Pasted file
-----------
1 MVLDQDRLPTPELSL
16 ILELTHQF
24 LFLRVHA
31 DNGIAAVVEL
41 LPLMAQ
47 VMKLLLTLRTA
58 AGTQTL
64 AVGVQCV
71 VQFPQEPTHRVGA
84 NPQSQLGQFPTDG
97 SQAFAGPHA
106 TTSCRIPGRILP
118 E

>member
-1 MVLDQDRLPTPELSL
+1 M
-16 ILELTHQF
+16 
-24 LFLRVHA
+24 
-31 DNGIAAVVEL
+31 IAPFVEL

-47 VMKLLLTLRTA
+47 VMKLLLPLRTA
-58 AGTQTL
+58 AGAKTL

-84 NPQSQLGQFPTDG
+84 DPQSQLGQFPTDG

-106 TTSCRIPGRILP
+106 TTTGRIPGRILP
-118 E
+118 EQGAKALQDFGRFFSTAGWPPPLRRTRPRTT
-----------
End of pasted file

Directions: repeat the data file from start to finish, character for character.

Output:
1 MVLDQDRLPTPELSL
16 ILELTHQF
24 LFLRVHA
31 DNGIAAVVEL
41 LPLMAQ
47 VMKLLLTLRTA
58 AGTQTL
64 AVGVQCV
71 VQFPQEPTHRVGA
84 NPQSQLGQFPTDG
97 SQAFAGPHA
106 TTSCRIPGRILP
118 E

>member
-1 MVLDQDRLPTPELSL
+1 M
-16 ILELTHQF
+16 
-24 LFLRVHA
+24 
-31 DNGIAAVVEL
+31 IAPFVEL

-47 VMKLLLTLRTA
+47 VMKLLLPLRTA
-58 AGTQTL
+58 AGAKTL

-84 NPQSQLGQFPTDG
+84 DPQSQLGQFPTDG

-106 TTSCRIPGRILP
+106 TTTGRIPGRILP
-118 E
+118 EQGAKALQDFGRFFSTAGWPPPLRRTRPRTT